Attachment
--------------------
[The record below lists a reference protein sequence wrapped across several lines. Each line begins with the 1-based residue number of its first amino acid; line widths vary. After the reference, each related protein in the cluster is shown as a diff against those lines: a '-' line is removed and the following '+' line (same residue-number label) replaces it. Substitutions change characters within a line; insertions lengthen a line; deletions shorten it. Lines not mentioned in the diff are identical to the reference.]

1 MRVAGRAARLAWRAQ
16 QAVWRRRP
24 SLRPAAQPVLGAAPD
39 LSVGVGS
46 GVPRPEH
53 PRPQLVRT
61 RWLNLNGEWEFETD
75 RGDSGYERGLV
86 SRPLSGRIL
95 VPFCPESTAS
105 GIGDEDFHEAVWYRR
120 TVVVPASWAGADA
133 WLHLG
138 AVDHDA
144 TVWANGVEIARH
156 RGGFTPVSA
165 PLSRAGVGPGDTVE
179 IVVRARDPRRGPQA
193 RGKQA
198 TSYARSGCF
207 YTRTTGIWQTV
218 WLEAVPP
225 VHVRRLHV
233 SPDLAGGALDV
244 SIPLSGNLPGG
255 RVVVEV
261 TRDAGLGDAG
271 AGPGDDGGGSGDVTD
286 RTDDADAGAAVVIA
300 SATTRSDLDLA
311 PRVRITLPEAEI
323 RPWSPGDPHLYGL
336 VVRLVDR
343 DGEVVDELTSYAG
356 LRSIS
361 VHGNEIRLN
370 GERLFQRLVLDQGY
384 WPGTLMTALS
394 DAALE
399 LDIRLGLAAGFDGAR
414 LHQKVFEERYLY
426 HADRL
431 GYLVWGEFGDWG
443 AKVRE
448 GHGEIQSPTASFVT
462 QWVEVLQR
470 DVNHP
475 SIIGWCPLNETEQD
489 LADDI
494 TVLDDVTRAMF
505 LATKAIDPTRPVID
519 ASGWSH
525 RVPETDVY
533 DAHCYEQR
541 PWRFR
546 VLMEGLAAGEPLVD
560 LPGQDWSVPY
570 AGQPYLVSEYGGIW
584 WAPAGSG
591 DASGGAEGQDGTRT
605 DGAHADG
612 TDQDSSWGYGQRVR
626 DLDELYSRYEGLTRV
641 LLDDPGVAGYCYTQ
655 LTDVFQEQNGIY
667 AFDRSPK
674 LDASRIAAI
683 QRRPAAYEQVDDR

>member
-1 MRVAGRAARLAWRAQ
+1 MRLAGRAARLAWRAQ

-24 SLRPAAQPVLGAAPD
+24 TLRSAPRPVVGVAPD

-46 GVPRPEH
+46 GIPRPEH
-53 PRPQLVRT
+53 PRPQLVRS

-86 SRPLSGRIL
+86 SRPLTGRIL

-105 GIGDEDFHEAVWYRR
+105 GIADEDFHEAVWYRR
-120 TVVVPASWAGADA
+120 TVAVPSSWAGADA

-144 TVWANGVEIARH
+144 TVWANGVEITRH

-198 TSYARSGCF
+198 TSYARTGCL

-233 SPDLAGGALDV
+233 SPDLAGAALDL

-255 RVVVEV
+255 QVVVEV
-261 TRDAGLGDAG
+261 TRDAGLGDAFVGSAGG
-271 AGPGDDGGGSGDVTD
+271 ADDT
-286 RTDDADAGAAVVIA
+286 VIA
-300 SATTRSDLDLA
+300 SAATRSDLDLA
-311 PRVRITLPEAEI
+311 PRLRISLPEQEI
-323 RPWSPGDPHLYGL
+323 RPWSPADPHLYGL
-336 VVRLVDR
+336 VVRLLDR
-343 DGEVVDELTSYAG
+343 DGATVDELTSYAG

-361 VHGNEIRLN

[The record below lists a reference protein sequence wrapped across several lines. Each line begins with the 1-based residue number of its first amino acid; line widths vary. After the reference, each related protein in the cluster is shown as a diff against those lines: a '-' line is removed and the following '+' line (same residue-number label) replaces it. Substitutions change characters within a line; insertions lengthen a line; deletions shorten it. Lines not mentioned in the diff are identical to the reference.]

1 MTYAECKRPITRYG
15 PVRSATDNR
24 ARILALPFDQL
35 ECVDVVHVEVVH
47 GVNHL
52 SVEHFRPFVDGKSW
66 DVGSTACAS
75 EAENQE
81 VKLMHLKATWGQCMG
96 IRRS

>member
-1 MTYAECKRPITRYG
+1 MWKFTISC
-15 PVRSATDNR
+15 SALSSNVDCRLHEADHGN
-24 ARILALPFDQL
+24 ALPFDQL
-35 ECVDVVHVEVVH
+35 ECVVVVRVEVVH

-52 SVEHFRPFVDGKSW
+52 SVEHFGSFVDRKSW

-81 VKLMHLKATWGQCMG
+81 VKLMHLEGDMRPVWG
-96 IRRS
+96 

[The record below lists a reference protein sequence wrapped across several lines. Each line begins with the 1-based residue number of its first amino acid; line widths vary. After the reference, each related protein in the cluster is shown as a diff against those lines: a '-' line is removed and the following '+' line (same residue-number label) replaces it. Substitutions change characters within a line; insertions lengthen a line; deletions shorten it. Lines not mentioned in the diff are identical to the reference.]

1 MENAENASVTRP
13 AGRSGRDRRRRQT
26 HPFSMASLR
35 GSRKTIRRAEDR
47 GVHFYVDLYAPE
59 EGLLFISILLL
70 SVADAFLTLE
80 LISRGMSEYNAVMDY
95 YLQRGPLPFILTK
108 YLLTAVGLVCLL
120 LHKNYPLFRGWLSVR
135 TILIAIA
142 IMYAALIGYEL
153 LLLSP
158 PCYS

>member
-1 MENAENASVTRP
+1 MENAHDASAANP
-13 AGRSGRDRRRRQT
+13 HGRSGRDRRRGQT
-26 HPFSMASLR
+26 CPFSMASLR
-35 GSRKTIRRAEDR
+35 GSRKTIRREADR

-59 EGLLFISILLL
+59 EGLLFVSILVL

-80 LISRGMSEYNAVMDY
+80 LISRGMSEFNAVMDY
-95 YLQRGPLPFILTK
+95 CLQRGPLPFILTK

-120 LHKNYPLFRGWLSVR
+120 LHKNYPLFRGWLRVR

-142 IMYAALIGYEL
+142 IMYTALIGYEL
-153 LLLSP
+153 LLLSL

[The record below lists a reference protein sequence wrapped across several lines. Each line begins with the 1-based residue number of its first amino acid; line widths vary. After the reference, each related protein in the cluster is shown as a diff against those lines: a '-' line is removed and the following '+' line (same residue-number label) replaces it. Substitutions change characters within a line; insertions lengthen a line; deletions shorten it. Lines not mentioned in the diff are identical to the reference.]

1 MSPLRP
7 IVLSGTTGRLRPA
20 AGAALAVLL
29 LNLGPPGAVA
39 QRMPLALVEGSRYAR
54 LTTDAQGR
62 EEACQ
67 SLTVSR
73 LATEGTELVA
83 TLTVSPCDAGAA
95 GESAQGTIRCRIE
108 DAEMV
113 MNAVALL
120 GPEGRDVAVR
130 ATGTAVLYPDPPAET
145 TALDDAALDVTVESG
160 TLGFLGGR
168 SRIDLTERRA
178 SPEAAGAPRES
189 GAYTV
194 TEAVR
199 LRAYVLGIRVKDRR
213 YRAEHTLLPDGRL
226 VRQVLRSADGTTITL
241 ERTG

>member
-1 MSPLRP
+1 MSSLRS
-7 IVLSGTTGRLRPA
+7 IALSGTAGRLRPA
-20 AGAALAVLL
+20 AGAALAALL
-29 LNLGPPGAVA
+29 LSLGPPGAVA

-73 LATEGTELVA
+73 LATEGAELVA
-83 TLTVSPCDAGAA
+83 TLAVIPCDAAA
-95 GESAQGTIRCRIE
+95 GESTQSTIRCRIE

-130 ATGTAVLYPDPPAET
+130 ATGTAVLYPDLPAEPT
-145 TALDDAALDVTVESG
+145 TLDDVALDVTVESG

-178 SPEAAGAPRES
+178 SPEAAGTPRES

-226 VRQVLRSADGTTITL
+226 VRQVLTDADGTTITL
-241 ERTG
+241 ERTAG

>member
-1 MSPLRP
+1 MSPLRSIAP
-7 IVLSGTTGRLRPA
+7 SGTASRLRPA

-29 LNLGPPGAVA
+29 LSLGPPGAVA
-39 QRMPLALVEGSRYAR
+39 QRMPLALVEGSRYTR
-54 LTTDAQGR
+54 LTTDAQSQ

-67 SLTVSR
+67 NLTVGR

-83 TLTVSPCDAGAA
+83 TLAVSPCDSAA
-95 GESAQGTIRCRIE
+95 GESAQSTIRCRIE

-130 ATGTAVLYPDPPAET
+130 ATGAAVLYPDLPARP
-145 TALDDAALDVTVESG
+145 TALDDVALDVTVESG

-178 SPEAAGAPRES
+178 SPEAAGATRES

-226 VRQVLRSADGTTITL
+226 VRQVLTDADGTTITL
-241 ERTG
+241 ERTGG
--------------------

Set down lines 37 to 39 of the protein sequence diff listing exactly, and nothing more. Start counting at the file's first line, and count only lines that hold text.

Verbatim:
361 VHGNEIRLN
370 GERLFQRLVLDQGY
384 WPGTLMTALS